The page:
Canon EOS 5D Mark III, EF70-200mm f/2.8L IS II USM +2x III,
1/3000 second at f/5.6, ISO 800

 


Mountain and Iceberg at Twilight, Antarctic Peninsula, Antarctica 2014
Canon EOS 5D Mark III, EF70-200mm f/2.8L IS II USM +2x III,
1/500 second at f/5.6, ISO 400

 


Iceberg Detail, Pléneau Bay, Antarctic Peninsula, Antarctica 2014
Canon EOS 5D Mark III, EF70-200mm f/2.8L IS II USM,
1/350 second at f/9.5, ISO 400

 


Iceberg Arch, Pléneau Bay, Antarctic Peninsula, Antarctica 2014
Canon EOS 5D Mark III, EF24-105mm f/4L IS USM,
1/500 second at f/9.5, ISO 400

 


Cliffs and Glaciers at Sunrise, Neumayer Channel, Antarctic Peninsula, Antarctica 2014
Canon EOS 5D Mark III, EF70-200mm f/2.8L IS II USM +1.4x III,
1/750 second at f/11, ISO 500

 


Icebergs, Neumayer Channel, Antarctic Peninsula, Antarctica 2014
Canon EOS 5D Mark III, EF70-200mm f/2.8L IS II USM +1.4x III,
1/250 second at f/19, ISO 500

 


Mountains and Glaciers, Scontorp Cove in Paradise Bay, Antarctic Peninsula, Antarctica 2014
Canon EOS 5D Mark III, EF70-200mm f/2.8L IS II USM +1.4x III,
1/1500 second at f/16, ISO 800

Antarctic Dreams – a developing portfolio

Saturday, February 15th, 2014

Antarctic Dreams – a developing portfolio

I recently returned from an amazing adventure:  Antarctica By Air – A Unique Luminous Landscape Photographic Workshop with Michael Reichmann.

Only three weeks before departure, I was asked to replace an instructor who was unable to go.  Lucky me.  We photographed for five days, and I made 10,000 frames.  I know this amount sounds ridiculous, but the days were very long, the quality of the landscapes and wildlife was epic, and the shooting conditions difficult as we were often photographing from our zodiacs or the ship.  I photographed all images without a tripod, and with little time to deliberate on each composition.  Handholding and using two cameras, one with wide-angle zoom and another with a telephoto zoom, was a constant struggle.  And out of my comfort zone.

I have been editing and post-processing at a frenetic pace, anxious to see, begin to absorb and interpret all that I saw.

Here is a collection of 20 images, chosen only by my spontaneous leaping through my Lightroom catalog.  I am thrilled with the results, but I have a long way to go in my editing.  I plan to develop a portfolio of 40-50 images for a potential ebook, gallery prints and exhibits.

I would enjoy your comments and feedback on this selection.  When I have another set of newly processed images, I will let you know!  As new images are created, I am adding them to my Facebook page, Google+ or 500px.

Enjoy!

Bill


Blue Iceberg, Cierva Cove, Antarctic Peninsula, Antarctica 2014
Canon EOS 5D Mark III, EF24-105mm f/4L IS USM,
1/500 second at f/22, ISO 1600


Crystal Iceberg detail, Cierva Cove, Antarctic Peninsula, Antarctica 2014
Canon EOS 5D Mark III, EF24-105mm f/4L IS USM,
1/250 second at f/22, ISO 1600


Two Humpback Whales and Iceberg, Cierva Cove, Antarctic Peninsula, Antarctica 2014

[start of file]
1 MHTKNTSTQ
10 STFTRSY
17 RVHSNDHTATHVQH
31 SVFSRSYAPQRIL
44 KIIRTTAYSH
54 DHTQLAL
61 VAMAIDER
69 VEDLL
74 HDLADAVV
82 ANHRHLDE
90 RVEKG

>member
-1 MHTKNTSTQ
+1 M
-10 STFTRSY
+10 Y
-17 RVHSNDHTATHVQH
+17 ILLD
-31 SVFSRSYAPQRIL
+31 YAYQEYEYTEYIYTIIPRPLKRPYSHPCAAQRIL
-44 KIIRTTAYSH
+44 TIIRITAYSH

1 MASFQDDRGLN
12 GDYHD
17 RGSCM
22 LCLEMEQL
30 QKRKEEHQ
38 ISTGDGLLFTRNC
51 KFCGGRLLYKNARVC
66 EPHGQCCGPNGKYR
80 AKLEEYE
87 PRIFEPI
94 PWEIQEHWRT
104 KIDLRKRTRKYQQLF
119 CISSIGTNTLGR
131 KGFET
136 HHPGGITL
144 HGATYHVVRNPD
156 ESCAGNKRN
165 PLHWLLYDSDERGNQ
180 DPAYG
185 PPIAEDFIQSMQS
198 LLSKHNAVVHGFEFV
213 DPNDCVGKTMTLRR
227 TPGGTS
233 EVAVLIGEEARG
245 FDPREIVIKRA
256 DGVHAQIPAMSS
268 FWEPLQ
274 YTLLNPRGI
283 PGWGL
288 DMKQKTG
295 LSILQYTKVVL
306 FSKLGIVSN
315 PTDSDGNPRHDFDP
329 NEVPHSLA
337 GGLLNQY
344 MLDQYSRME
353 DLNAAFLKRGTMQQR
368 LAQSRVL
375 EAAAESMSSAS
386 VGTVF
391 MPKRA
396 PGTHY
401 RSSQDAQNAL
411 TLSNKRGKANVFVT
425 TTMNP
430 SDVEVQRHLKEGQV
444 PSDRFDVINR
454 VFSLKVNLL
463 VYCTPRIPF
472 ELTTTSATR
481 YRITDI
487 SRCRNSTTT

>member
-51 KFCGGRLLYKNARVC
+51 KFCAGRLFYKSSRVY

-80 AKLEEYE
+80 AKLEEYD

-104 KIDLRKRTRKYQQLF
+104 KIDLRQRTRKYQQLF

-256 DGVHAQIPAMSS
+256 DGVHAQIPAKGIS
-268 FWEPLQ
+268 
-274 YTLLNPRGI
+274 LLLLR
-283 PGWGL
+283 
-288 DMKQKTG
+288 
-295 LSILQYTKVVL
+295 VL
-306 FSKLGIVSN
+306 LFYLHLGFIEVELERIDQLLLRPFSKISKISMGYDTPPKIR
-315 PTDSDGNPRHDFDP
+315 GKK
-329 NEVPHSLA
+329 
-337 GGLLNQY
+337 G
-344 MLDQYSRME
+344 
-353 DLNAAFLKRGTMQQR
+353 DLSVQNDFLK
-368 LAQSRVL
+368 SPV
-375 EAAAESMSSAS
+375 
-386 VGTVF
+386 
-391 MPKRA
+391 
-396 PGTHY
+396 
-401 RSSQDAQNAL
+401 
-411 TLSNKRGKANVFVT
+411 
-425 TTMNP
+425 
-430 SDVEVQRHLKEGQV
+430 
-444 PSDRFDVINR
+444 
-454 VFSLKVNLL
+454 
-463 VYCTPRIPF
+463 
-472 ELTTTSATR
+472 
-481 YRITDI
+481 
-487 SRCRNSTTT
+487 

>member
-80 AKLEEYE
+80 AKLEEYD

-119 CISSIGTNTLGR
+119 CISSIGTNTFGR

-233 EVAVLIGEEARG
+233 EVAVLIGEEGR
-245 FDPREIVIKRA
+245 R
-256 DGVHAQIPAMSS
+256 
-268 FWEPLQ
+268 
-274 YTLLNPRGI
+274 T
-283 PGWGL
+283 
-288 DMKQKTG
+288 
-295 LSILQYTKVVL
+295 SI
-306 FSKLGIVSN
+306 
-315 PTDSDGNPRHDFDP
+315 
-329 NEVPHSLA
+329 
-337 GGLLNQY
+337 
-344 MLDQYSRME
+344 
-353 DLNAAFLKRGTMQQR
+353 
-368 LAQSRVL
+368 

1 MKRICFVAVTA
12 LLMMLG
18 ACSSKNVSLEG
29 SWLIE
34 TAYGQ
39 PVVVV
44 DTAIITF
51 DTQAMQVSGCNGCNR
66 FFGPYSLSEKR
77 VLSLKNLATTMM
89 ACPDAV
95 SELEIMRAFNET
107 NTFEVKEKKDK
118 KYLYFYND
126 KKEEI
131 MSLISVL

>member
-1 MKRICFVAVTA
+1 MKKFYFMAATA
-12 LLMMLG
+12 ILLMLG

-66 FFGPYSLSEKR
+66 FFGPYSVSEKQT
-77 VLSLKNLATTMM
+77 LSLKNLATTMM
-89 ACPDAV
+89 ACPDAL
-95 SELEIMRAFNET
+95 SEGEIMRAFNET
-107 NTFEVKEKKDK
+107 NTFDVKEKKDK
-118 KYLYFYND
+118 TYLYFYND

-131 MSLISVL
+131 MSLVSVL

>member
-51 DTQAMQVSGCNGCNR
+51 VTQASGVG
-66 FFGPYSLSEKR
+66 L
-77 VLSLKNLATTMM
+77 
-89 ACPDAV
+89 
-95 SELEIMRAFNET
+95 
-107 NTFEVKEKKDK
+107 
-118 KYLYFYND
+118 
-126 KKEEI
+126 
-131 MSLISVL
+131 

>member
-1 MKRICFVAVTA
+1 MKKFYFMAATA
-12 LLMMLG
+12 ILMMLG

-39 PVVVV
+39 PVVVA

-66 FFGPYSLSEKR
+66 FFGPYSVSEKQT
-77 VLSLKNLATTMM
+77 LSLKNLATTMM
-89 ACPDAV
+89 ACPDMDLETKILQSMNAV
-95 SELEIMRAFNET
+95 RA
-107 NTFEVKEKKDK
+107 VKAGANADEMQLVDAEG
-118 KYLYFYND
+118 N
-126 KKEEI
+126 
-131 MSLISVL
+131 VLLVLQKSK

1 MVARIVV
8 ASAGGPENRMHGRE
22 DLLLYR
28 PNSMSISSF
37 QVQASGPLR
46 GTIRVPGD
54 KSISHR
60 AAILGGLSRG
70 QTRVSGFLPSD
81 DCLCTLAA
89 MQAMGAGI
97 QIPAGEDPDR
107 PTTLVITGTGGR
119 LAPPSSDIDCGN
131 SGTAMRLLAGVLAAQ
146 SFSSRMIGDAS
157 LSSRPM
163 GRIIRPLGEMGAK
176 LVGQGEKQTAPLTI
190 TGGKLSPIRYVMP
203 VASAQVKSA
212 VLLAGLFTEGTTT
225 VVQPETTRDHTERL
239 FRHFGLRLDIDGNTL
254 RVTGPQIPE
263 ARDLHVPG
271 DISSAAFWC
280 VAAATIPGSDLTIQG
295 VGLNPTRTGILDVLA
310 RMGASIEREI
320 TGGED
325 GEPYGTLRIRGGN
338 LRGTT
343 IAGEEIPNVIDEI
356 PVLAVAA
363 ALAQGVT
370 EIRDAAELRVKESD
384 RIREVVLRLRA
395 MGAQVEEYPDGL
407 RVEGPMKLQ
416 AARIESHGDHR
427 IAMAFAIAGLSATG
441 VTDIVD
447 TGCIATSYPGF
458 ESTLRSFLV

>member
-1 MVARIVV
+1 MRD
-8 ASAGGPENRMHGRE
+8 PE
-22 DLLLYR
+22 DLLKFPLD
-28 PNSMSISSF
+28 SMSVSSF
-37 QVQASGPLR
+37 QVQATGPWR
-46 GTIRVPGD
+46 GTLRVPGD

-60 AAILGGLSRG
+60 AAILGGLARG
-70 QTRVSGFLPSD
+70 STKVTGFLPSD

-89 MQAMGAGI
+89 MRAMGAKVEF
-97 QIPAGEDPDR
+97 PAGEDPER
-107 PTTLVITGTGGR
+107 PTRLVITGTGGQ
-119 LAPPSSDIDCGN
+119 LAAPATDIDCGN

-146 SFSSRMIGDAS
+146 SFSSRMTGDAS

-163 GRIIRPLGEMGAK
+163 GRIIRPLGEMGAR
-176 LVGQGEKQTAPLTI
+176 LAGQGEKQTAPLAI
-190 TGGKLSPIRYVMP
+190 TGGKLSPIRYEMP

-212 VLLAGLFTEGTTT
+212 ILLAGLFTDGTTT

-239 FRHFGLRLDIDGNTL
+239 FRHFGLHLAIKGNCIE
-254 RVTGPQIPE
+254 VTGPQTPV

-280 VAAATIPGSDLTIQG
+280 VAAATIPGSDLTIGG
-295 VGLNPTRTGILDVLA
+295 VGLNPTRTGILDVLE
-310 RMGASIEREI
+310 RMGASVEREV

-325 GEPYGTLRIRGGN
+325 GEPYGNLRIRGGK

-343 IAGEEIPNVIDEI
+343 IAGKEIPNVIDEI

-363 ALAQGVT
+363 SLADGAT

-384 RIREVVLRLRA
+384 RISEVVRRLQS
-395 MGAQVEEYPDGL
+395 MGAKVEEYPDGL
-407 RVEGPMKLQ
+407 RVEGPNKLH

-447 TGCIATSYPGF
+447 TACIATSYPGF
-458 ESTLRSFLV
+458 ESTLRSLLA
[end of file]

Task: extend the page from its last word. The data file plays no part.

Canon EOS 5D Mark III, EF70-200mm f/2.8L IS II USM,
1/1500 second at f/11, ISO 800


Chinstrap Penguin, Hydrurga Rocks, Antarctic Peninsula, Antarctica 2014
Canon EOS 5D Mark III, EF70-200mm f/2.8L IS II USM,
1/180 second at f/19, ISO 800

 


Penguin at Dawn, Pléneau Bay, Antarctic Peninsula, Antarctica 2014 January 30, 2014 05:12:32
Canon EOS 5D Mark III, EF70-200mm f/2.8L IS II USM,
1/500 second at f/6.7, ISO 800


Iceberg at Dawn, Pléneau Bay, Antarctic Peninsula, Antarctica 2014
January 30, 2014 05:37:39
Canon EOS 5D Mark III, EF70-200mm f/2.8L IS II USM,
1/2000 second at f/2.8, ISO 400


Iceberg formations, Pléneau Bay, Antarctic Peninsula 2014 January 30, 2014 05:54:08
Canon EOS 5D Mark III, EF70-200mm f/2.8L IS II USM,
1/350 second at f/8, ISO 400


Iceberg Towers at Dawn, Pléneau Bay, Antarctic Peninsula, Antarctica 2014
January 30, 2014 05:58:54
Canon EOS 5D Mark III, EF70-200mm f/2.8L IS II USM,
1/4000 second at f/2.8, ISO 400


Iceberg Sculpture, Pléneau Bay, Antarctic Peninsula, Antarctica 2014
January 30, 2014 21:50:21
Canon EOS 5D Mark III, EF70-200mm f/2.8L IS II USM,
1/125 second at f/19, ISO 800


Sunset, Pléneau Bay, Antarctic Peninsula, Antarctica 2014 January 30, 2014 22:04:34
Canon EOS 5D Mark III, EF70-200mm f/2.8L IS II USM,
1/1500 second at f/6.7, ISO 800


Sunrise, Neumayer Channel, Antarctic Peninsula, Antarctica 2014 January 31, 2014 05:18:22
Canon EOS 5D Mark III, EF70-200mm f/2.8L IS II USM,
1/250 second at f/13, ISO 1250


Morning Light, Neumayer Channel, Antarctic Peninsula, Antarctica 2014 January 31, 2014 07:10:43
Canon EOS 5D Mark III, EF24-105mm f/4L IS USM,
1/250 second at f/13, ISO 200


Glacier, Paradise Bay, Antarctic Peninsia, Antarctica 2014
Canon EOS 5D Mark III, EF70-200mm f/2.8L IS II USM +1.4x III,
1/6000 second at f/6.7, ISO 400


Glacier and mountains, Scontorp Cove in Paradise Bay, Antarctic Peninsia, Antarctica 2014
Canon EOS 5D Mark III, EF70-200mm f/2.8L IS II USM +1.4x III,
1/3000 second at f/6.7, ISO 400


Calving Glacier, Scontorp Cove in Paradise Bay, Antarctic Peninsia, Antarctica 2014
Canon EOS 5D Mark III, EF70-200mm f/2.8L IS II USM +1.4x III,
1/6000 second at f/9.5, ISO 800


Gentoo Penguins and solar halo, Cuverville Island, Antarctic Peninsula, Antarctica 2014
Canon EOS 5D Mark III, EF16-35mm f/2.8L II USM,
1/250 second at f/22, ISO 100


Gentoo Penguin and two chicks, Cuverville Island, Antarctic Peninsula, Antarctica 2014
Canon EOS 5D Mark III, EF70-200mm f/2.8L IS II USM +2x III,
1/1000 second at f/9.5, ISO 400


Gentoo Penguin colony, Cuverville Island, Antarctic Peninsula, Antarctica 2014
Canon EOS 5D Mark III, EF70-200mm f/2.8L IS II USM,
1/250 second at f/32, ISO 400


Chinstrap Penguins, Baily Head on Deception Island, Antarctica 2014
Canon EOS 5D Mark III, EF70-200mm f/2.8L IS II USM +2x III,
1/500 second at f/11, ISO 800


Icebergs at Sunset, Antarctic Peninsula, Antarctica 2014
Canon EOS 5D Mark III, EF70-200mm f/2.8L IS II USM +2x III,
1/8000 second at f/5.6, ISO 800